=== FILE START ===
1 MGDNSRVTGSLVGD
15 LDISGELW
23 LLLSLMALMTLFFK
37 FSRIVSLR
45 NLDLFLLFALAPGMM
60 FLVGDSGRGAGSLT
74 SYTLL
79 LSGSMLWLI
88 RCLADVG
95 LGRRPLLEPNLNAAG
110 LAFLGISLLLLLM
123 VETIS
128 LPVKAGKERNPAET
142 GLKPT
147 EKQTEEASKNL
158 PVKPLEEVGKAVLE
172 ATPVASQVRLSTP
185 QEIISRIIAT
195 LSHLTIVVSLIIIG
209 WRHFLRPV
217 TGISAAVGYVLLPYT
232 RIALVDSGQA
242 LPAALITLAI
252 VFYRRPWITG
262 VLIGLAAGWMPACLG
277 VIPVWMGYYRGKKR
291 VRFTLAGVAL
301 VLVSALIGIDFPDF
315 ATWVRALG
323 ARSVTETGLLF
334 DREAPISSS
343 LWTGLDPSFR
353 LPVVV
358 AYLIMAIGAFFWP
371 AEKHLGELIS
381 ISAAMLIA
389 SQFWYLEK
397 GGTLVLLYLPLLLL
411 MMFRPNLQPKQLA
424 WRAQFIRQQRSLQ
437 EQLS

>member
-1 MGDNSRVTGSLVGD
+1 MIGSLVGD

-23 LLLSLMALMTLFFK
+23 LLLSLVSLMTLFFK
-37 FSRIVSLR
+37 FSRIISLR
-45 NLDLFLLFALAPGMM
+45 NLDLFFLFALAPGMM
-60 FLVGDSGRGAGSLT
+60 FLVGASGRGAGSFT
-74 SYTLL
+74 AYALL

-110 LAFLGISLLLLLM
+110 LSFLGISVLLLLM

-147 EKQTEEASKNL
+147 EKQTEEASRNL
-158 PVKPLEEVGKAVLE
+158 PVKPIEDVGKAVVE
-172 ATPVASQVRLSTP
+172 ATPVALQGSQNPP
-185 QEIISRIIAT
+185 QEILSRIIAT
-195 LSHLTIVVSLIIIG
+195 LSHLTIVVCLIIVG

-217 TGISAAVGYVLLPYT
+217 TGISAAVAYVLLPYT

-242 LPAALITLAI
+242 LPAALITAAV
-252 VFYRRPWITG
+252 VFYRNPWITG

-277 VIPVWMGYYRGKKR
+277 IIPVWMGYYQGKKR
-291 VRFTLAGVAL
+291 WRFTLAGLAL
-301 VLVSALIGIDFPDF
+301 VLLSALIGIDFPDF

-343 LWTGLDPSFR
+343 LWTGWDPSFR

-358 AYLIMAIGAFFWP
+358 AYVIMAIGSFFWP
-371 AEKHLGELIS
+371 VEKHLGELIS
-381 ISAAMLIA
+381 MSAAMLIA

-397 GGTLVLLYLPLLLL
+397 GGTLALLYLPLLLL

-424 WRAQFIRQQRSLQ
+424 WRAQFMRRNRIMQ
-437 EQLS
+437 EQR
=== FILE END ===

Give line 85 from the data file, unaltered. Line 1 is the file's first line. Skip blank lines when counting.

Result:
-381 ISAAMLIA